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Non-native gobies facilitate the transmission of Bucephalus polymorphus (Trematoda)
- Ondračková, Markéta, Hudcová, Iveta, Dávidová, Martina, Adámek, Zdeněk, Kašný, Martin, Jurajda, Pavel
- Parasites & vectors 2015 v.8 no.1 pp. 382
- Abramis, Blicca bjoerkna, Neogobius melanostomus, Proterorhinus marmoratus, Proterorhinus semilunaris, Sander lucioperca, Trematoda, adults, definitive hosts, egg production, fauna, field experimentation, fish communities, flukes, indigenous species, intermediate hosts, introduced species, juveniles, littoral zone, metacercariae, mortality, predatory fish, rivers, stomach, trematode infections, Czech Republic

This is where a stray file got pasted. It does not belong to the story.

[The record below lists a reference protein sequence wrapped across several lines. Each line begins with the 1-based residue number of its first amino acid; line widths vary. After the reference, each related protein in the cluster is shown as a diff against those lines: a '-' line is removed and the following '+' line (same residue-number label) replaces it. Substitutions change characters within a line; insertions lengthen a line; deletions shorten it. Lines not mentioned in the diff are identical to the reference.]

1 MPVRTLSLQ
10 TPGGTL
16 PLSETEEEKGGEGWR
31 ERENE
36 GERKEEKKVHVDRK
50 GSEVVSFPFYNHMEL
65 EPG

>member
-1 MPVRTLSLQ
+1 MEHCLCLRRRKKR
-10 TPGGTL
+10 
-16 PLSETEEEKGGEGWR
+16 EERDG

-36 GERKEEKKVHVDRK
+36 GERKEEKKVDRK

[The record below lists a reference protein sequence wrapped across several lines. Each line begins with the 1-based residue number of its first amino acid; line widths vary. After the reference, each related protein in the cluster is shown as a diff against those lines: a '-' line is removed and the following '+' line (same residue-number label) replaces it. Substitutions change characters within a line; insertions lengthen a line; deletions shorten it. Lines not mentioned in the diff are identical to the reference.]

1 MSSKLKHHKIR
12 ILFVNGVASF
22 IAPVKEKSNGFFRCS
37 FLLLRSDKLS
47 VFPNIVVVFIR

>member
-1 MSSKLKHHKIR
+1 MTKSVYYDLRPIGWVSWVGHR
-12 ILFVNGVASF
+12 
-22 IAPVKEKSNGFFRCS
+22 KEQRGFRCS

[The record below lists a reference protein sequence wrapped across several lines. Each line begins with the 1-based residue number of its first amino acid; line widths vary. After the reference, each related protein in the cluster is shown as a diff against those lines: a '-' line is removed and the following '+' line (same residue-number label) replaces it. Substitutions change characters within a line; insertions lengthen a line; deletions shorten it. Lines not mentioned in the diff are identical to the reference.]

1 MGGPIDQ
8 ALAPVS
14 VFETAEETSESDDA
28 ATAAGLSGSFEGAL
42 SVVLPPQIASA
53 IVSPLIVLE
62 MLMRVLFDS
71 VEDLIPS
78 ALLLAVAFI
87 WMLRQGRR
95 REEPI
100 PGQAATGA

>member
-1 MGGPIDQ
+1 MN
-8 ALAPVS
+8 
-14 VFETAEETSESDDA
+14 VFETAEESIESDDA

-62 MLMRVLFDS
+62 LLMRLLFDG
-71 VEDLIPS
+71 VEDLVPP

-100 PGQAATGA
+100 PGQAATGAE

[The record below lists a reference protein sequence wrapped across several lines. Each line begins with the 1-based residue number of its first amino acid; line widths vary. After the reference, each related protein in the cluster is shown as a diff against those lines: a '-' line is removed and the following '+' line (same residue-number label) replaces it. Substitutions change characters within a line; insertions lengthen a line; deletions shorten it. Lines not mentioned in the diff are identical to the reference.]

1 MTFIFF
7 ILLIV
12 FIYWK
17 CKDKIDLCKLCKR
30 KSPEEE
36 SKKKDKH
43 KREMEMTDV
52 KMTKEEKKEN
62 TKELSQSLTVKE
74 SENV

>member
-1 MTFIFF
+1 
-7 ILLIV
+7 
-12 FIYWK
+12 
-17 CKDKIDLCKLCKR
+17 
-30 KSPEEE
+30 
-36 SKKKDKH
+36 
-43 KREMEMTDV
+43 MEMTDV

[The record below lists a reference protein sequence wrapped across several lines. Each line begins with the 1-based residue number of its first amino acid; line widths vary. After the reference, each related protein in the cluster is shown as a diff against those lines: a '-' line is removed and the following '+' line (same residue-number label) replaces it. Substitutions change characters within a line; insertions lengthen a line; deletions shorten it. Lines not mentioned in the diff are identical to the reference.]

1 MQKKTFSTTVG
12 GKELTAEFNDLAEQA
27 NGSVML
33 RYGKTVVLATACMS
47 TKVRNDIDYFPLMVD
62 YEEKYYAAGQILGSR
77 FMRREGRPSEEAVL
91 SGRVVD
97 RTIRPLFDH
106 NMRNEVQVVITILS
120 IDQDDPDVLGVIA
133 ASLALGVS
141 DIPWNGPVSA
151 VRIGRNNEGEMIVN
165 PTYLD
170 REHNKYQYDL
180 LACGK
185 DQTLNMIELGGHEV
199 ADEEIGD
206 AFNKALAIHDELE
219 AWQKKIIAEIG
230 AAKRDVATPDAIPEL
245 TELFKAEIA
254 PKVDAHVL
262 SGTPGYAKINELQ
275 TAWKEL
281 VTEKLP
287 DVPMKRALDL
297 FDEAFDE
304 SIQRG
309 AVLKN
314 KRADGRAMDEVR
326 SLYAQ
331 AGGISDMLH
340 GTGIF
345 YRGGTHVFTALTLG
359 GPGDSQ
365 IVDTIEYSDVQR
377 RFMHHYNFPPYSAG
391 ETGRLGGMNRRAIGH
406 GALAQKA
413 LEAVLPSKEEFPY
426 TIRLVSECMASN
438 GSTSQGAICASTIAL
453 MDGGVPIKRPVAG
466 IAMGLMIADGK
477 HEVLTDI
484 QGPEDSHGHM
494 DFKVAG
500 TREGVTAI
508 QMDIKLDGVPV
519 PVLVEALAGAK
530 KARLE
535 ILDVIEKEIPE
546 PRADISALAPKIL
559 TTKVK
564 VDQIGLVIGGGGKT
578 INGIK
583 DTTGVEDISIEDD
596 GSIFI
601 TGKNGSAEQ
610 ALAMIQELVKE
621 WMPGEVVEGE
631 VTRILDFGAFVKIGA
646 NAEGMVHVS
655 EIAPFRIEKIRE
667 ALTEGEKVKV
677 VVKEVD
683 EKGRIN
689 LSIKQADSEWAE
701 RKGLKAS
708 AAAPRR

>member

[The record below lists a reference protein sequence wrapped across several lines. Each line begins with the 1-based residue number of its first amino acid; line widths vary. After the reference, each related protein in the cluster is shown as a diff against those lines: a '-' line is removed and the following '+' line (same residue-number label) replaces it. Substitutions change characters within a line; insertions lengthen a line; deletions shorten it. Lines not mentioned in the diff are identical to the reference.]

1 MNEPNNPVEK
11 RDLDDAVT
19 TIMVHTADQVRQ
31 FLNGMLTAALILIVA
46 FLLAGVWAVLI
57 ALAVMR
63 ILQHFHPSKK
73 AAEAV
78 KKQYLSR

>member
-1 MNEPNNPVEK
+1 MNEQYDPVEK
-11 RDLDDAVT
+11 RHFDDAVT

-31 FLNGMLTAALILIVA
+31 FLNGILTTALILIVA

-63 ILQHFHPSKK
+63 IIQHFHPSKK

- BACKGROUND: Introduced species can modify local host-parasite dynamics by amplifying parasite infection which can ‘spill-back’ to the native fauna, whether they are competent hosts for local parasites, or by acting as parasite sinks with ‘dilution’ of infection decreasing the parasite burden of native hosts. Recently infection by the trematode Bucephalus polymorphus has increased in several European rivers, being attributed to the introduction of intermediate host species from the Ponto-Caspian region. Using a combination of field and experimental data, we evaluated the competence of non-native and native fish as intermediate hosts for B. polymorphus and its role for parasite development in a definitive host. METHODS: The density of 0+ juvenile fish (the second intermediate hosts for B. polymorphus) was measured in the River Morava, Czech Republic and fish were screened for natural metacercariae infection. The stomach contents of predatory fish that are definitive hosts of B. polymorphus were examined to assess the importance of non-native gobies for parasite transmission. In semi-natural conditions, parasite establishment, initial survival, and maturity rates in experimentally infected definitive hosts pikeperch Sander lucioperca were measured in flukes recovered from native white bream Abramis bjoerkna and non-native tubenose goby Proterorhinus semilunaris and round goby Neogobius melanostomus. Adult fluke size and egg production was also measured to evaluate the potential effect of intermediate host species on parasite fitness. RESULTS: We detected high natural infection parameters of B. polymorphus in native cyprinids and non-native gobies compared to data from the period prior to goby establishment. Both fish groups are consumed by predatory fish and represent a major component of the littoral fish community. Parasite establishment and adult size in definitive hosts was equivalent among the second intermediate host species, despite a lower size of metacercariae recovered from round gobies. However, development in the definitive host of flukes recovered from gobies was reduced, showing higher mortality, delayed maturity and lower egg production, in comparison with parasites from native hosts. CONCLUSIONS: Substantial ‘spill-back’ of B. polymorphus due to higher transmission rates after establishment of non-native gobies was partially buffered by decreased fitness of B. polymorphus that underwent development in gobies.